Posted by Morgan Staub, Fiction Reader for Issue 4.1
Tick, tock. Tick, tock.
Sip of coffee, Twitter. Sip of coffee, Facebook. Sip of coffee, back to the blank document in front of you.
The blinking cursor is laughing at you.
What’s the matter, buddy? Can’t bring yourself to make a statement?
It happens to us all. Nearly every time I sit down to write, writer’s block creeps up on me at least once. My head, which was just twisting with sentences and characters, excited to get my ideas down on paper, goes completely blank. Eventually it lifts, like a dense fog rolling through, and I’m finally able to get started on my story.
An important thing to remember when afflicted with writer’s block or other writing detours is that, luckily, they’re not a disease without a cure. Depending on your goal, I’ve found there are different paths I can take that will help lift the fog and get my creative train rolling.
Anne Bernays and Pamela Painter published a fantastic resource for fiction writers in 1991, titled What If? Writing Exercises for Fiction Writers. In their work, both authors give several tips for conquering writer’s block, most revolving around the universal open-ended question of “What if…?”
The material covered in this book often helps me travel through the fog. Think of a turning point in your life. What would have happened if you had made a different decision? This can be anything from a major milestone, like going away to college, or something as minor as where you went for lunch the previous day.
Start imagining the various outcomes of that situation. If you didn’t go get sushi for lunch, maybe you would have gone to the diner instead. Maybe you would have seen a familiar face at the diner, or maybe you would have overheard a conversation. What would have happened? Use “what if?” questions such as these to foster ideas and the fog will eventually lift, and your journey down the road will continue.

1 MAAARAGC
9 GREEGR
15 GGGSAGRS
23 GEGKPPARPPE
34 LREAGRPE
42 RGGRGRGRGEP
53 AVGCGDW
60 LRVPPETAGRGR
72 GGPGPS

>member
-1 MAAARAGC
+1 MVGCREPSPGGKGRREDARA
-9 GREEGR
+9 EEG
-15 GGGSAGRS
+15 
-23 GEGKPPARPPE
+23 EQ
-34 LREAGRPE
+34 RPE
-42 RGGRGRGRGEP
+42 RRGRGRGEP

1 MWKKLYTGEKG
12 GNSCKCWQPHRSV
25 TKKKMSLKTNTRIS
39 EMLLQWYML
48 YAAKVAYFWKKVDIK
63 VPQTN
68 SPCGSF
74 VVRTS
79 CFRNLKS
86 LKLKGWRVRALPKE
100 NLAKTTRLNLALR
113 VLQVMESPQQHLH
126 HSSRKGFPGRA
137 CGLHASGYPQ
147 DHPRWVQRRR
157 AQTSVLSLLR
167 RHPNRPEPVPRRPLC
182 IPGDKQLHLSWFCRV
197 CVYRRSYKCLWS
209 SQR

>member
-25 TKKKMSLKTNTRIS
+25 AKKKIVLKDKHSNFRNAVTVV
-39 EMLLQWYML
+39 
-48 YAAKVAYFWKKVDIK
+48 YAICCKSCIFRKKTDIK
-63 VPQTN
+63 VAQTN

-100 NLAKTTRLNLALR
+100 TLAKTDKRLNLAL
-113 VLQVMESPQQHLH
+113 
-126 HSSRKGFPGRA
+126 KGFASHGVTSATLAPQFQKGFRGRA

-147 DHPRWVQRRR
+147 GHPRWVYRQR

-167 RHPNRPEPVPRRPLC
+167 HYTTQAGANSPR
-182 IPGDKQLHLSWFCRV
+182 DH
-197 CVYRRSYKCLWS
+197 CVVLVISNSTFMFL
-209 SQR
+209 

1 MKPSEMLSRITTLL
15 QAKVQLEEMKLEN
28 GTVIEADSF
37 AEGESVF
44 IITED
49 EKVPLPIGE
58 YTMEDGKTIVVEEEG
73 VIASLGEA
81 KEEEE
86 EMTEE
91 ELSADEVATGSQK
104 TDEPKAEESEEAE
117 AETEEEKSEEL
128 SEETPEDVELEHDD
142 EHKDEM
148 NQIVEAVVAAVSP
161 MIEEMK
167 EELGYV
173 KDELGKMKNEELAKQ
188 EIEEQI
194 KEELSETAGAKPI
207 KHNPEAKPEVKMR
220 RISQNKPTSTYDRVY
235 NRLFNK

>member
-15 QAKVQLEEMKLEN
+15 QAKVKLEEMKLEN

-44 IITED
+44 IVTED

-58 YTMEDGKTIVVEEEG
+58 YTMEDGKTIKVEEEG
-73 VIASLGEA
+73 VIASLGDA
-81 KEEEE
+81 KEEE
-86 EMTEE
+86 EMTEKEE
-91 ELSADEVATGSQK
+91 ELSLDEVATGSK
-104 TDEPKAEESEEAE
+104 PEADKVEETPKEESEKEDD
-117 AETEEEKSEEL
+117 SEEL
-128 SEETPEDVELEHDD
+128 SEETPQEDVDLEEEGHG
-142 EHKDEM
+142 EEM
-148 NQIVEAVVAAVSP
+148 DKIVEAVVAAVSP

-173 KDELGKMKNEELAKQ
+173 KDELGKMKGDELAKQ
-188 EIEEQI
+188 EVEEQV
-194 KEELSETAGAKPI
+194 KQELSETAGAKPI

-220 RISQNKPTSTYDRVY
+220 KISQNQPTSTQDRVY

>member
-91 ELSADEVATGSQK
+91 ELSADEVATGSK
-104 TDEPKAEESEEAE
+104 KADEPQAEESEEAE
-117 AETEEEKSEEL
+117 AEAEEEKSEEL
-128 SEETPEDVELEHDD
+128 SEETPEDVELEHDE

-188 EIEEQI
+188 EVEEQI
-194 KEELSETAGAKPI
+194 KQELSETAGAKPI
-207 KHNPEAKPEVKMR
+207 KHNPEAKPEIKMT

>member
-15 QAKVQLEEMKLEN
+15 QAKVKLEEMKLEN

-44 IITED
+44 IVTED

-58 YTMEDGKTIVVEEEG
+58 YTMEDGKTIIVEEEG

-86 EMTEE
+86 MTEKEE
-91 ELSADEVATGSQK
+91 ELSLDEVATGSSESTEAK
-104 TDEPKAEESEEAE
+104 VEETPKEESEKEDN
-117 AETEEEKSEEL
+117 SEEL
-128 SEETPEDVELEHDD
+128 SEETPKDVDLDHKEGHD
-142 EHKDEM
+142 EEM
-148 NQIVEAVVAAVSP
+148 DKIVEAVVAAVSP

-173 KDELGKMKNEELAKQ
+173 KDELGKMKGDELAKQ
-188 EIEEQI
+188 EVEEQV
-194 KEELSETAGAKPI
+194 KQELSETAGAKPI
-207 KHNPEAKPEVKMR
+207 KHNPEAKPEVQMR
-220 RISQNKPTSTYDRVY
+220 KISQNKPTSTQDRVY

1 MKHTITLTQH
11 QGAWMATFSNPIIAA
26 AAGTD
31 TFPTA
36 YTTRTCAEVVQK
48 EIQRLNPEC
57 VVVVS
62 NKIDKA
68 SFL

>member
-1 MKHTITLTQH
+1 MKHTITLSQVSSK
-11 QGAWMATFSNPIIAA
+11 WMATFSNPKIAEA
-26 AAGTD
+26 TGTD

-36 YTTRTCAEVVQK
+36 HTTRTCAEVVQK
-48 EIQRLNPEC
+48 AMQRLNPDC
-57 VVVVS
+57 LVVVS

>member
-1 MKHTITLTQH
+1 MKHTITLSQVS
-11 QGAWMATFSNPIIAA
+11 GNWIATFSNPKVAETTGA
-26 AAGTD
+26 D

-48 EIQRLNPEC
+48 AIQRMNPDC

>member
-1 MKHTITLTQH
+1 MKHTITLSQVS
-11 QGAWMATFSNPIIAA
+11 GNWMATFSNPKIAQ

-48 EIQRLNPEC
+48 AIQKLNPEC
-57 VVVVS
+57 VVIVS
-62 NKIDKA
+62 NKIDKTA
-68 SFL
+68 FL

However, as many of us know, there is more than one problem that writers face when traveling down their creative road. Separate from writer’s block exists something I call “writer’s detour.” Sometimes, you have an idea and you’re in the middle of writing when suddenly, the fog descends and you can’t see ahead.
In cases such as these, I find that all that’s needed is a drastic turn in the narrative. I might change a character’s motivation or their backstory. I don’t worry about the outcome for now; instead, I just see where the new additions will take me. As the great E.L. Doctorow said, writing is “like driving a car at night. You never see further than your headlights, but you can make the whole trip that way.”
One of the most common problems, however, occurs when you’re sure that you have an idea and you know everything that’s going to happen. All of a sudden, the fog rolls through again and you’re struggling to get the ideas down on paper. Your head has a clear story, but your fingers aren’t working on the same side.
In this case, the best thing to do, at least for me, is outline. I’ve never been the type of writer to use a formal outline with Roman numerals or plot out a dramatic structure graph, but what I’ll often do is jot down key points that I want to hit for the rest of the story. A conversation, a discovery, etc. I’ll write these down in a different document and address them one by one. What would your character say in this conversation? How would he or she react to this discovery? I’ll travel through the outline until my creative juices are flowing again and I can’t write fast enough.
Overall, the key for me has always been to “go slow.” Take everything one sentence at a time, give yourself plenty of time. Don’t jam all your writing into a few hours right before your deadline when you’re drowsy and unfocused. Following these strategies should help you overcome the fog and craft a work of which you are proud.